Toronto Star latest to go behind paywall as paper recently reported steep fall in ad revenue
The Toronto Star became the latest newspaper to go behind a paywall as newspapers across North America continue to fade from view in a self-imposed death spiral of paid content strategies that have, so far, failed to live up to the hype of its promoters in the digital first community. Unable to sustain its advertising, the Torstar Corp. newspaper will begin charging both its subscribers and non subscribers in a complete scheme designed to drive some incremental revenue.
“This marks a major transition for the Star that will help us provide, in print and online, the best and most comprehensive package of news and information in Canada,” wrote the paper’s publisher John Cruickshank on the paper’s website.
Stating today digital access will cost non subscribers $9.99 per month. Those that are currently print subscribers, but are not signed up for the automatic payments to be deducted from their credit cards will pay $4.99 per month. Those who have signed up for automatic payments for their print subscriptions will pay nothing to access the website without bumping up against the paywall.
The paper is also pushing a replica edition as an added bonus for digital subscribers.
Torstar recently reported its Q2 earnings which saw revenue drop 7.5 percent to $354.9 million from $383.9 million. Print advertising at the Star fell 14 percent (digital revenue was also down).
As has been typical at newspaper companies, rather than confront the advertising issue executives have chosen to change the subject by introducing paywalls. The strategy has generally managed to add circulation revenue, but has not compensated for the loss in print advertising.
Anyone with experience selling print advertising for a newspaper during the good years will remember that the value proposition was always demographics. Even in the ’80s newspapers could not claim total market penetration when competing against mass and marriage mailers. So to win the ad wars that emphasis was on demographics, with many papers also establishing their own total-market coverage programs using mail and inserts.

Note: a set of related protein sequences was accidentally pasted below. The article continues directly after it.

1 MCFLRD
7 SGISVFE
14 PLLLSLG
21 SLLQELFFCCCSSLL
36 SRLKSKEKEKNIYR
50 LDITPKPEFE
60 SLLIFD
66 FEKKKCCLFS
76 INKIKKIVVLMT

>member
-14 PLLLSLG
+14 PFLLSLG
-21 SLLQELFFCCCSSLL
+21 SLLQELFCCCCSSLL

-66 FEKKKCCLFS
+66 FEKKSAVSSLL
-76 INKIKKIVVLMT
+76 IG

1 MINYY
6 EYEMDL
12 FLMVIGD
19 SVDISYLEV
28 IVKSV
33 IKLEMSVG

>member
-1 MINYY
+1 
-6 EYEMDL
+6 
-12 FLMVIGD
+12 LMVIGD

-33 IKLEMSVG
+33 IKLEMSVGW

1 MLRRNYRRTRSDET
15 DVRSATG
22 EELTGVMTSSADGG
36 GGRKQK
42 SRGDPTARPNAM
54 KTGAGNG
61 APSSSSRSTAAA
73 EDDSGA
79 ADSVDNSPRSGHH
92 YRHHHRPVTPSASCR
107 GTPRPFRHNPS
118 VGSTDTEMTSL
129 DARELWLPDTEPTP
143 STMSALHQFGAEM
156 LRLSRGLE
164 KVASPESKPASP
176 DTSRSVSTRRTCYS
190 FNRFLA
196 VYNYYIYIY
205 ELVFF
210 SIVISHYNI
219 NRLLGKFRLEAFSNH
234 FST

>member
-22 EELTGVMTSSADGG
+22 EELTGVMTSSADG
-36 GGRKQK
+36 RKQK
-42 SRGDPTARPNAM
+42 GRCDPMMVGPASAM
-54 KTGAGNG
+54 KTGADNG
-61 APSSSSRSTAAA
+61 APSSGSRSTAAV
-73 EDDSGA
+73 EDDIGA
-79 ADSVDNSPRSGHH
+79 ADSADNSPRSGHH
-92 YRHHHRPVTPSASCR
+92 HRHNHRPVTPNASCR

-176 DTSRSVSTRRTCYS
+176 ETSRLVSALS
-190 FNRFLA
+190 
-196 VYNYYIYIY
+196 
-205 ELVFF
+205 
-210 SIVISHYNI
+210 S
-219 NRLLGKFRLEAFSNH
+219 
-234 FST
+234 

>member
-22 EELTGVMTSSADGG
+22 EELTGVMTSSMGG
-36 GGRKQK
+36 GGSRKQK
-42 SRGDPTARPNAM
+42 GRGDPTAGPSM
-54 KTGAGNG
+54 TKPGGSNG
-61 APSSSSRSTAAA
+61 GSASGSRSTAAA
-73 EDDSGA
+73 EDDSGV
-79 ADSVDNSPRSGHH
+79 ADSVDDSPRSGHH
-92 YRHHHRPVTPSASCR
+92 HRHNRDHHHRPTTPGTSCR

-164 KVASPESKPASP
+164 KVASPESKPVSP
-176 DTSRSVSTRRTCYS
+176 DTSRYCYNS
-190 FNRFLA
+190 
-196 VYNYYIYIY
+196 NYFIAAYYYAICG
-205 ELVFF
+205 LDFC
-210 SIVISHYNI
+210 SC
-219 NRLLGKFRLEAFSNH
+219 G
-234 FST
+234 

Today, though, newspaper companies have merged the editorial and business management position into one office. This may make the newsroom happy, but neither the advertising or circulation departments are feeling very comfortable – after all, despite betting the farm on paid circulation few newspaper publishers have ever served as a circulation director, either.
And so more paywalls can be expected as newspapers continue on their merry way.
In most businesses, the first thing an executive would want to know when trying to understand a decline in overall business is where it is coming from, and why. Then, what to do about it.
In the newspaper business, executives have looked at the loss of ad revenue and responded by locking down their websites. To get to this conclusion takes a long, winding, and confusing journey that only they seem to understand.
Somehow, in the discussion concerning ad losses neither newspaper ad executives, the advertising clients, nor their agencies are part of the discussion. Instead, the conversation involves a small group of media gurus, all from the editorial side, who are called upon to give us their wisdom.
It is as if to solve a problem of a house disappearing into a sinkhole the owner has decided to bring in house painters. It may result in the house looking better, but it still is disappearing into the hole.